- Says full refining capacities to be restored in 2022
Chineme Okafor in Abuja and Peter Uzoho in Lagos
The Nigerian National Petroleum Corporation (NNPC) has again said that repair works on its three refineries located in Port Harcourt, Warri and Kaduna, which have remained decrepit for years no, would begin in January of 2020.
The Group Managing Director of the corporation, Malam Mele Kyari gave the promise in a statement signed by the Group General Manager, Public Affairs, Mr. Ndu Ughamadu.
Kyari disclosed the latest promise of restoring the full refining capacities of the refineries during a facilities tour of the Port-Harcourt Refining and Petrochemical Company (PHRC).
As indicated in the statement, Kyari said the refineries would again be able to refine crude oil at optimum capacity by 2022.
Kyari explained that that full rehabilitation of the plants would commence in January of 2020, and that he was committed to ensuring that the refineries deliver real time value and address the petroleum needs of Nigerians.
He said making the refineries to operate at optimal capacities was a mandate that NNPC as a corporation would leave no stone unturned to actualise and added that a timely delivery of the asset was a priority.
He said: “We will stick to time; we will deliver this project by 2022. We will commence actual rehabilitation work in January. We will do everything possible between October and December to close out all necessary conditions for us to deliver on that project.
“I believe that with the support that we have from the shareholders – government of this country, the entire staff of this company and the contractors, I believe it is doable and we will deliver the project.”
He thus tasked the contractors on the need to consider their reputation as the most critical element in business processes and engagements.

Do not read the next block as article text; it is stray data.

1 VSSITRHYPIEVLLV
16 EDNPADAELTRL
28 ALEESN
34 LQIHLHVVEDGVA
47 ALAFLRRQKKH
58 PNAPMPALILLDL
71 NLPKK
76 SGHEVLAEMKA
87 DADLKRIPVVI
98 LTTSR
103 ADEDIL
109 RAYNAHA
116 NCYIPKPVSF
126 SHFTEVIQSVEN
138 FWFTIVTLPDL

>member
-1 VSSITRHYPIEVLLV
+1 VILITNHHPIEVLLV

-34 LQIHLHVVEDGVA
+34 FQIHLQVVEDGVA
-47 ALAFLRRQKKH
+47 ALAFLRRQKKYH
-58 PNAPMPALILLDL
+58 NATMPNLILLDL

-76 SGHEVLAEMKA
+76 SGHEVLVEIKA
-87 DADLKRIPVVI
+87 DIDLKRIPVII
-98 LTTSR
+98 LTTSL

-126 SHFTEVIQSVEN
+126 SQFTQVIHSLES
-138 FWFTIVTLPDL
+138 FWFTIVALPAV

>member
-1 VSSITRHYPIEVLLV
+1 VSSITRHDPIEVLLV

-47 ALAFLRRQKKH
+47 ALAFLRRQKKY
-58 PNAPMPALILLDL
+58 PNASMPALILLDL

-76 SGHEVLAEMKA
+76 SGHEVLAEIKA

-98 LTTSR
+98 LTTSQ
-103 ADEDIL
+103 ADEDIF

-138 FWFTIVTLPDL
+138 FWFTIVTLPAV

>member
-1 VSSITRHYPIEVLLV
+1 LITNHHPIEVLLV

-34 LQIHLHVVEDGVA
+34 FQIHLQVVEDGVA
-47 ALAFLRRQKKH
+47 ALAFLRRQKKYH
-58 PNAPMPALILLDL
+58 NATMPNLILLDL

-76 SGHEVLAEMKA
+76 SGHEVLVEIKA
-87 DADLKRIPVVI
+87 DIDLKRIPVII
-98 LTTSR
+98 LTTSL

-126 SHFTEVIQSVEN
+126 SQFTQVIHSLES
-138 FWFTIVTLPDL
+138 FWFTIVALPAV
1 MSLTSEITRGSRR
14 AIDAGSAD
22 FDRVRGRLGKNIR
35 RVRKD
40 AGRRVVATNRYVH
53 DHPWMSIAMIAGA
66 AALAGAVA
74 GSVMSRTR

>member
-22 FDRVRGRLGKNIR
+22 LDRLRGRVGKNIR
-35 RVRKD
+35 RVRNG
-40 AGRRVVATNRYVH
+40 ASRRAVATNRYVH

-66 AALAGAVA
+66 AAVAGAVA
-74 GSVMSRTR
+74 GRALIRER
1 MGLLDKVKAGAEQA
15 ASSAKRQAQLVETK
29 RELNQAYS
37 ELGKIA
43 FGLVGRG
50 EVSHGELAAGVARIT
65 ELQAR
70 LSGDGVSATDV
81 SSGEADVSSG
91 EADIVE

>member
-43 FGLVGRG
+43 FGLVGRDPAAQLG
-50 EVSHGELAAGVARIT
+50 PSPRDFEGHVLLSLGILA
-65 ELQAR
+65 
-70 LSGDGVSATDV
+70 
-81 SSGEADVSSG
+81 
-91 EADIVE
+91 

According to him, it is no longer about business now, but a reputational issue.
“For the original builders of the refinery, Tecnimont, Eni/NAOC and NNPC, let us be conscious of the fact that our reputation is at stake as far as this project is concerned”, he added. He noted that the NNPC leadership “has promised this country that our refineries will work, therefore, we must work not to disappoint over 200 million Nigerian stakeholders.”
Kyari, also tasked the management of PHRC to ensure that indigenous engineers and other professionals working in the refinery would be fully engaged to participate actively during the rehabilitation exercise.
He said the involvement of indigenous workers would help build their capacities, save cost and introduce an era of steady and uninterrupted production curve that would grow the oil and gas industry of Nigeria.
In his presentation on the progress of work on the first phase of the repair work, Tecnimont Project Manager, Mr. La Mattina Carmelo said the inspection aspect of the project had progressed to 91 per cent while final report and Engineering Procurement Construction (EPC) proposal was at 75 per cent.
Carmelo said his company would deliver the first phase of the rehabilitation within three weeks from now, noting that there were no challenges as the project was progressing efficiently and pledged to offer the best services to ensure a timely delivery.
Similarly, the project consulting company, Eni/NAOC, which the statement said was represented by the its Project Manager, Daniele Tamburini, confirmed that the work done so far by the NNPC and Tecnimont complied with global standard.
Tamburini said his company was ready to receive the full report of the scoping for final assessment and support the corporation to deliver the project in record time.
The corporation has repeatedly made promises to repair the refineries, but failed to fulfill the promises.
The inefficiency of the refineries has resulted in Nigeria importing most of the petroleum products it uses to run her domestic economy, an unpleasant development that pushed former Minister of State for Petroleum Resources, Dr. Ibe Kachikwu, to threaten to resign his ministerial portfolio by May 2019 if Nigeria continued to import petrol.
The corporation had also recently made effort to get private investors to fund the repair of the refineries on terms that would have been beneficial to both parties, but the arrangement collapsed eventually when the parties could not agree on terms.